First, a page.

Maggot therapy is the introduction of live maggots into human or animal wounds to remove necrotic tissue but spare the living. (Psst….Just so you know, in today’s medicine, maggots are disinfected before use.) 🤫

Understand, maggot therapy is not new. Aboriginals of Australia and Mayan tribes in Central America frequently used fly larva to clean wounds. Clearly, these folks were observant of the world around them! 👀

When did Western medicine start to employ maggots? In the 1500s, some field surgeons (e.g. Ambroise Paré) observed that wounds infested with maggots healed faster but failed to credit the wee beasties as healers. The first documented therapeutic use of maggots in the US is credited to Confederate medical officer, Dr. J.F. Zacharias, who reported during the American Civil War that:

“Maggots … in a single day would clean a wound much better than any agents we had at our command … I am sure I saved many lives by their use.

Today, some modern hospitals employ medical maggots (Maggots, LLC? 😜) to solve otherwise vexing cases that do not respond to traditional therapies.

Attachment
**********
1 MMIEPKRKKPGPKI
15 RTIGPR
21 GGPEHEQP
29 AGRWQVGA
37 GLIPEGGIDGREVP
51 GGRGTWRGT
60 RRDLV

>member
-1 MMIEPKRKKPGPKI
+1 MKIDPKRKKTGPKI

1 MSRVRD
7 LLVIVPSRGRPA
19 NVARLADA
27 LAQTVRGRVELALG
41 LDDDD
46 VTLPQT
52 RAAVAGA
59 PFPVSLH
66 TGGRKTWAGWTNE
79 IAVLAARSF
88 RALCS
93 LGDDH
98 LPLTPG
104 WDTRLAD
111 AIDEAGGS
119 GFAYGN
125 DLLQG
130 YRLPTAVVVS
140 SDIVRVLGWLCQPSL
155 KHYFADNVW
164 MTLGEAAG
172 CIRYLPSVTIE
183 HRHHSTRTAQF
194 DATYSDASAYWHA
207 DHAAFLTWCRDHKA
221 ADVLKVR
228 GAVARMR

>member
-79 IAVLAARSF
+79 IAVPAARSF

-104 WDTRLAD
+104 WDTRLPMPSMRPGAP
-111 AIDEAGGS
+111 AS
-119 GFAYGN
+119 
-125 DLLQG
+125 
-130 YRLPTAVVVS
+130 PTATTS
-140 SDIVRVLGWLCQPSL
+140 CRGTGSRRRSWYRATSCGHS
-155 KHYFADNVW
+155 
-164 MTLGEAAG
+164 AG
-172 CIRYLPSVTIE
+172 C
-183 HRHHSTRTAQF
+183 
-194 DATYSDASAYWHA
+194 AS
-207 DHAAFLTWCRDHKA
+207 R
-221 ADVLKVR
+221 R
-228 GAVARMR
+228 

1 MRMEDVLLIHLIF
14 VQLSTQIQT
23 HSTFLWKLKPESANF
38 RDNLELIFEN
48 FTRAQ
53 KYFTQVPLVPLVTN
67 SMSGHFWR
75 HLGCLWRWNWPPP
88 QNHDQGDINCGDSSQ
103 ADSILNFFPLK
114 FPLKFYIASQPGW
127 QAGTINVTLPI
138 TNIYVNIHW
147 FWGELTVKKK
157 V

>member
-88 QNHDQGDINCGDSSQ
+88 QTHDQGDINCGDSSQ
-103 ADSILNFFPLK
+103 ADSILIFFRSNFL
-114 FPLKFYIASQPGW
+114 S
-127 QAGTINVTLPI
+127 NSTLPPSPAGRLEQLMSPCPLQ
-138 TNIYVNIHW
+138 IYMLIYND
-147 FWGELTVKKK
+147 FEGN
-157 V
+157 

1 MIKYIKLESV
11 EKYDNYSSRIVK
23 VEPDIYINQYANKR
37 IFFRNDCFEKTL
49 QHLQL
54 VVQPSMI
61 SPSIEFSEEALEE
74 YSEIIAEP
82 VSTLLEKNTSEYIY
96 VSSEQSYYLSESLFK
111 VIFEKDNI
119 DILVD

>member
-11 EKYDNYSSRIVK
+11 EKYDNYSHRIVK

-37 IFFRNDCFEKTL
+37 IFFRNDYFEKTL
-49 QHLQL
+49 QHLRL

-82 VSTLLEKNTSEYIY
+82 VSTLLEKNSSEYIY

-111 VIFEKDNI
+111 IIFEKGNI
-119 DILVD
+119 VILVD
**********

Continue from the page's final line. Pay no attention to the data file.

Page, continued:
One last note – do we believe that a poisonous snake bit Jamie? Nope.

I love Jamie’s (Diana’s) succinct and accurate comparison of venom vs. poison; from Diana’s fourth book, Drums of Autumn:

“Venemous,” Jamie corrected him. “If it bites you and makes ye sick, it’s venomous; if you bite it and it makes ye sick, it’s poisonous.”

Read about Jamie’s horrific snake bite injury and Claire’s therapy in Diana’s fifth book, The Fiery Cross.

“It looks nastier than it is,” I said reassuringly, hearing Marsali’s unguarded gasp at the sight. That was true, but the reality was nasty enough. The slash marks were crusted black at the edges, but still gaped. Instead of the sealing and granulation of normal healing, they were beginning to erode, the exposed tissues oozing pus. The flesh around the wounds was hugely swollen, black and mottled with sinister reddish streaks. I bit my lip, frowning as I considered the situation. I didn’t know what kind of snake had bitten him—not that it made much difference, with no antivenin for treatment—but it had plainly had a powerful hemolytic toxin. Tiny blood vessels had ruptured and bled all over his body—internally, as well as externally—

See Jamie receive maggot therapy for his necrotic wound in Outlander, episode 509, Monsters and Heroes.

Thank you, Claire!

Be well, Jamie! 🙏🏻

The deeply grateful,

Outlander Anatomist

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Photo and Video Credits: Sony/Starz